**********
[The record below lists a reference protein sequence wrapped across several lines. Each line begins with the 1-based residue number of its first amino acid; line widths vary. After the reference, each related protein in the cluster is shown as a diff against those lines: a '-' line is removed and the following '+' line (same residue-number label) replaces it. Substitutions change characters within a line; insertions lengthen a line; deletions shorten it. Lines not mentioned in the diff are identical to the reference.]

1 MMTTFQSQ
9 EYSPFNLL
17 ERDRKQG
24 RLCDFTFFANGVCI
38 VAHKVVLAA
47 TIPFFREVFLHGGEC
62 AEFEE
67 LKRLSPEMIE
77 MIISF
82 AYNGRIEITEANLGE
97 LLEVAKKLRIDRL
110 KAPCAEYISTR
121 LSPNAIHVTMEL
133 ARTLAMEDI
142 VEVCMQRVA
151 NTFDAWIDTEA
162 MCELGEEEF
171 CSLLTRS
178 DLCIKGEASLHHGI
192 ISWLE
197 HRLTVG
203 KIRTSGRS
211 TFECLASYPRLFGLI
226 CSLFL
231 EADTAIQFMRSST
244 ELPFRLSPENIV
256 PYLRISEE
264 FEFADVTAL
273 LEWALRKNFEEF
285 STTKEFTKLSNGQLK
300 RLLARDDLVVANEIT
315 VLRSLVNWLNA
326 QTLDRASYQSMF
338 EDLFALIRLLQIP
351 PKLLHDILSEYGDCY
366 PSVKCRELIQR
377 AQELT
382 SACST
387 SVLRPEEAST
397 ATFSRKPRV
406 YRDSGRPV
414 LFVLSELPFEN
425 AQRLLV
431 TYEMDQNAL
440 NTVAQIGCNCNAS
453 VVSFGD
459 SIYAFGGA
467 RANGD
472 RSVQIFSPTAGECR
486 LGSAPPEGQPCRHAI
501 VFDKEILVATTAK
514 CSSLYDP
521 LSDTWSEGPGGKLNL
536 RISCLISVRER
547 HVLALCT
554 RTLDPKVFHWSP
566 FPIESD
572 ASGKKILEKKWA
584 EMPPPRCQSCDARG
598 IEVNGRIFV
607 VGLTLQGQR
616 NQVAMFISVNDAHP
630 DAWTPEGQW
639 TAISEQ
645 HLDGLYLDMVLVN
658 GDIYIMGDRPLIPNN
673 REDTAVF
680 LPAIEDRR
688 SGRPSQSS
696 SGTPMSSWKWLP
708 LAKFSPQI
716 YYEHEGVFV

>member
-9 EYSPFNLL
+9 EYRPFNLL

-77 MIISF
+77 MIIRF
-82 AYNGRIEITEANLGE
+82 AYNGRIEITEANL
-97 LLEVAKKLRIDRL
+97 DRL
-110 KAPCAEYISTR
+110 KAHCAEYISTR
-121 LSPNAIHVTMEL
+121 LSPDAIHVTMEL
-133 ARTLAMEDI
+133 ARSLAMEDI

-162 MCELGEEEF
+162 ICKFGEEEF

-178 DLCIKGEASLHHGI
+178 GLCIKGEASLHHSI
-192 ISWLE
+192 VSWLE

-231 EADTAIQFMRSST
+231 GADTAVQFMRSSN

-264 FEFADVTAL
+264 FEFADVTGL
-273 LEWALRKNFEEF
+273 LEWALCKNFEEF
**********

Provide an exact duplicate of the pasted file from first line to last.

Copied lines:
[The record below lists a reference protein sequence wrapped across several lines. Each line begins with the 1-based residue number of its first amino acid; line widths vary. After the reference, each related protein in the cluster is shown as a diff against those lines: a '-' line is removed and the following '+' line (same residue-number label) replaces it. Substitutions change characters within a line; insertions lengthen a line; deletions shorten it. Lines not mentioned in the diff are identical to the reference.]

1 MMTTFQSQ
9 EYSPFNLL
17 ERDRKQG
24 RLCDFTFFANGVCI
38 VAHKVVLAA
47 TIPFFREVFLHGGEC
62 AEFEE
67 LKRLSPEMIE
77 MIISF
82 AYNGRIEITEANLGE
97 LLEVAKKLRIDRL
110 KAPCAEYISTR
121 LSPNAIHVTMEL
133 ARTLAMEDI
142 VEVCMQRVA
151 NTFDAWIDTEA
162 MCELGEEEF
171 CSLLTRS
178 DLCIKGEASLHHGI
192 ISWLE
197 HRLTVG
203 KIRTSGRS
211 TFECLASYPRLFGLI
226 CSLFL
231 EADTAIQFMRSST
244 ELPFRLSPENIV
256 PYLRISEE
264 FEFADVTAL
273 LEWALRKNFEEF
285 STTKEFTKLSNGQLK
300 RLLARDDLVVANEIT
315 VLRSLVNWLNA
326 QTLDRASYQSMF
338 EDLFALIRLLQIP
351 PKLLHDILSEYGDCY
366 PSVKCRELIQR
377 AQELT
382 SACST
387 SVLRPEEAST
397 ATFSRKPRV
406 YRDSGRPV
414 LFVLSELPFEN
425 AQRLLV
431 TYEMDQNAL
440 NTVAQIGCNCNAS
453 VVSFGD
459 SIYAFGGA
467 RANGD
472 RSVQIFSPTAGECR
486 LGSAPPEGQPCRHAI
501 VFDKEILVATTAK
514 CSSLYDP
521 LSDTWSEGPGGKLNL
536 RISCLISVRER
547 HVLALCT
554 RTLDPKVFHWSP
566 FPIESD
572 ASGKKILEKKWA
584 EMPPPRCQSCDARG
598 IEVNGRIFV
607 VGLTLQGQR
616 NQVAMFISVNDAHP
630 DAWTPEGQW
639 TAISEQ
645 HLDGLYLDMVLVN
658 GDIYIMGDRPLIPNN
673 REDTAVF
680 LPAIEDRR
688 SGRPSQSS
696 SGTPMSSWKWLP
708 LAKFSPQI
716 YYEHEGVFV

>member
-9 EYSPFNLL
+9 EYRPFNLL

-77 MIISF
+77 MIIRF
-82 AYNGRIEITEANLGE
+82 AYNGRIEITEANL
-97 LLEVAKKLRIDRL
+97 DRL
-110 KAPCAEYISTR
+110 KAHCAEYISTR
-121 LSPNAIHVTMEL
+121 LSPDAIHVTMEL
-133 ARTLAMEDI
+133 ARSLAMEDI

-162 MCELGEEEF
+162 ICKFGEEEF

-178 DLCIKGEASLHHGI
+178 GLCIKGEASLHHSI
-192 ISWLE
+192 VSWLE

-231 EADTAIQFMRSST
+231 GADTAVQFMRSSN

-264 FEFADVTAL
+264 FEFADVTGL
-273 LEWALRKNFEEF
+273 LEWALCKNFEEF